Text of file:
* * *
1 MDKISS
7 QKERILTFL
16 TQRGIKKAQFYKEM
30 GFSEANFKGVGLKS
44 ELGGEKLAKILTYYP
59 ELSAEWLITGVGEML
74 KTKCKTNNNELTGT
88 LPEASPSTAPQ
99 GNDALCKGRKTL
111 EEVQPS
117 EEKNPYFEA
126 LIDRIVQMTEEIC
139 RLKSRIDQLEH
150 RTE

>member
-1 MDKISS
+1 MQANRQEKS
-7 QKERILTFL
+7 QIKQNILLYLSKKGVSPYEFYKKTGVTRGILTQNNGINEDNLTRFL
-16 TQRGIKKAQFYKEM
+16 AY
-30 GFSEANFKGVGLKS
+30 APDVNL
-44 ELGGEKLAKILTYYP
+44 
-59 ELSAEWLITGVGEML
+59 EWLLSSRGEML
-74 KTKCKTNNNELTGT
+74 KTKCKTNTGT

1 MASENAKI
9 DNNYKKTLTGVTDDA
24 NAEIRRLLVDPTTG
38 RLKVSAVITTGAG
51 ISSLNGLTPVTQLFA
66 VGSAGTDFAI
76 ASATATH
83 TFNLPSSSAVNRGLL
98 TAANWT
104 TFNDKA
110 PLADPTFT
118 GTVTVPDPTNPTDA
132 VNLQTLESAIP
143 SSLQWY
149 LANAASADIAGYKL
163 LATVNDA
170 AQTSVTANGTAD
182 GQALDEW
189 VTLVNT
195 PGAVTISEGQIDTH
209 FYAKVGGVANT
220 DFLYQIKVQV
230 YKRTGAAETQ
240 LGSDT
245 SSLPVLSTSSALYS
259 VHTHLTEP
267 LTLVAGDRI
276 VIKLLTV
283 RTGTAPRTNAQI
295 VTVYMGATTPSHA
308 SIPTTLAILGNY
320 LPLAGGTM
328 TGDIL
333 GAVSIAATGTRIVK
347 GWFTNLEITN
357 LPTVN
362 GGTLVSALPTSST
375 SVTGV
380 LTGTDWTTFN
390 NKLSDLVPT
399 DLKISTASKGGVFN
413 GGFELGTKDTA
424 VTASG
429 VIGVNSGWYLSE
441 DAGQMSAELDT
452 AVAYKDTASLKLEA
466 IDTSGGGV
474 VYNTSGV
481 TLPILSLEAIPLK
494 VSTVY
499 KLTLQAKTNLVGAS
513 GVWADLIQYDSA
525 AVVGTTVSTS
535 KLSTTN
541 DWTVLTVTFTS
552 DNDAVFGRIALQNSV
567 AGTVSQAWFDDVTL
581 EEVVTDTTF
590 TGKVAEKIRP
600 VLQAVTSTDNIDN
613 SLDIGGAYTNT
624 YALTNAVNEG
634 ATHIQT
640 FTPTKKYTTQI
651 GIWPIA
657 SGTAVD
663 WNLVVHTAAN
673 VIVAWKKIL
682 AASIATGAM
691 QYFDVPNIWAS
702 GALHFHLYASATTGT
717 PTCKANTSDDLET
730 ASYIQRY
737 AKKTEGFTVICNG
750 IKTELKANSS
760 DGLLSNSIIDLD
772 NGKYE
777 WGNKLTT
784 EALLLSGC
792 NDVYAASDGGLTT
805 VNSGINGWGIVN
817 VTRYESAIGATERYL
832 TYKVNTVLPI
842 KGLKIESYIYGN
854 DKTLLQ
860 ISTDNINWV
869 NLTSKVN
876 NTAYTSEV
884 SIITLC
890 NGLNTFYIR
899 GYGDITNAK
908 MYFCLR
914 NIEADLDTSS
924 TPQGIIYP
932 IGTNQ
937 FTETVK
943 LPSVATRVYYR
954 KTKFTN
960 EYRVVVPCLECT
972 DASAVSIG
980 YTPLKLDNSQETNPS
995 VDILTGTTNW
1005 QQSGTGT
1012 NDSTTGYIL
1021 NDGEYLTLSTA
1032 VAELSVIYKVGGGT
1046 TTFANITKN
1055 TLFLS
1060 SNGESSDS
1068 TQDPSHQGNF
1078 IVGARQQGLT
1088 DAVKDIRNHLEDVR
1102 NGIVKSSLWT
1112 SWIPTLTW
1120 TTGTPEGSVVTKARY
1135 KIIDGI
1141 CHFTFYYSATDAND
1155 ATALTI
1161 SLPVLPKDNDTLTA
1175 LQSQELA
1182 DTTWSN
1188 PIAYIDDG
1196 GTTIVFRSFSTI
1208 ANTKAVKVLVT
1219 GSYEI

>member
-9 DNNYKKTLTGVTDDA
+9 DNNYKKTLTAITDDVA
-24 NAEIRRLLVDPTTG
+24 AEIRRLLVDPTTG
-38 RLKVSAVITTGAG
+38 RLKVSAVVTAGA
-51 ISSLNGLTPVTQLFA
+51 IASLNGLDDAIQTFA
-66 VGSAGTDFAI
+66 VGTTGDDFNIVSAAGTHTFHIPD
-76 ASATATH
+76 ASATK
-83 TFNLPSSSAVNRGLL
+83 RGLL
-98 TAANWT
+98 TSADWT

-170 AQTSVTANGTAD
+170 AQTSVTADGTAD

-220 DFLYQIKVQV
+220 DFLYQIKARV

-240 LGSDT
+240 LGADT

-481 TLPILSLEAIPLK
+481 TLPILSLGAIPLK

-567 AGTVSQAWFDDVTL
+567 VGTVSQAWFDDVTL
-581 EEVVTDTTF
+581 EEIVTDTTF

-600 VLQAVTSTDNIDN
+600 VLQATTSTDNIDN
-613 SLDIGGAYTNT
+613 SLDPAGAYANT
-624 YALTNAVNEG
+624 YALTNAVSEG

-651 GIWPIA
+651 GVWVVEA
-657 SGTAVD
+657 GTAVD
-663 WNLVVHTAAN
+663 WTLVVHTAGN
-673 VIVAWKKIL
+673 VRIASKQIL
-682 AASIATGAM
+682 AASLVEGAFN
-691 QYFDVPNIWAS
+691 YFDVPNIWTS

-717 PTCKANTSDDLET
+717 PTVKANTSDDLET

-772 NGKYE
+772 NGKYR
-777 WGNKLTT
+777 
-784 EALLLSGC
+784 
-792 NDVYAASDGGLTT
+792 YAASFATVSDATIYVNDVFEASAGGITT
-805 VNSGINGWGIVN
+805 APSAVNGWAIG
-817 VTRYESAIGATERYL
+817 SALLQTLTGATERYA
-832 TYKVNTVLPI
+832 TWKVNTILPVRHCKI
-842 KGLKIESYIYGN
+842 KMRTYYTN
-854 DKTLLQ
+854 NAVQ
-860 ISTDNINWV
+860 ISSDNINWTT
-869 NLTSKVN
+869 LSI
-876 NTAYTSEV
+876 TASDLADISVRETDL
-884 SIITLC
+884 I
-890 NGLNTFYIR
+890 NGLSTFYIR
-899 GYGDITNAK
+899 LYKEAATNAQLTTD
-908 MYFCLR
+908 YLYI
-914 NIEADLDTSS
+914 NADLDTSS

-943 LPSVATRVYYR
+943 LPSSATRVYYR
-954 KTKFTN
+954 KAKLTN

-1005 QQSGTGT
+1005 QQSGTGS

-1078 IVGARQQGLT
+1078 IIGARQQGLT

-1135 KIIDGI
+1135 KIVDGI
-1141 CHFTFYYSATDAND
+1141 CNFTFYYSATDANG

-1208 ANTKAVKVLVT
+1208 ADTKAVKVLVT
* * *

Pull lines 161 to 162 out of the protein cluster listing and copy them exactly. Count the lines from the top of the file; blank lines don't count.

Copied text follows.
+38 RLKVSAVVTAGA
-51 ISSLNGLTPVTQLFA